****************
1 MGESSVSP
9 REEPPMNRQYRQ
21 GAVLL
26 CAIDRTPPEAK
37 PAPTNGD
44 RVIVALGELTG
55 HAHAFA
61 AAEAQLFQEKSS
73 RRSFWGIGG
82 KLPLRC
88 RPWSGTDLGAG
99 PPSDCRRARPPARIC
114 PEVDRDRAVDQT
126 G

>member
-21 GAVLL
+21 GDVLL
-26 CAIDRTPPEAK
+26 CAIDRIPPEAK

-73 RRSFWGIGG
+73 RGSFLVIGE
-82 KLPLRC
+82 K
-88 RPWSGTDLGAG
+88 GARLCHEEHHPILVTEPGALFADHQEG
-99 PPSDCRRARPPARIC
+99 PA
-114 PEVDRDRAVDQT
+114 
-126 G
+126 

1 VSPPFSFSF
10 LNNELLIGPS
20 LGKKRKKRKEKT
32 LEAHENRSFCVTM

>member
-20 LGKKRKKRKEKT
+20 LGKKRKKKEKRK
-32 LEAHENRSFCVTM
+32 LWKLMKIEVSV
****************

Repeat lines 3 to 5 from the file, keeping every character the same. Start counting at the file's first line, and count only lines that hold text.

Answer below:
21 GAVLL
26 CAIDRTPPEAK
37 PAPTNGD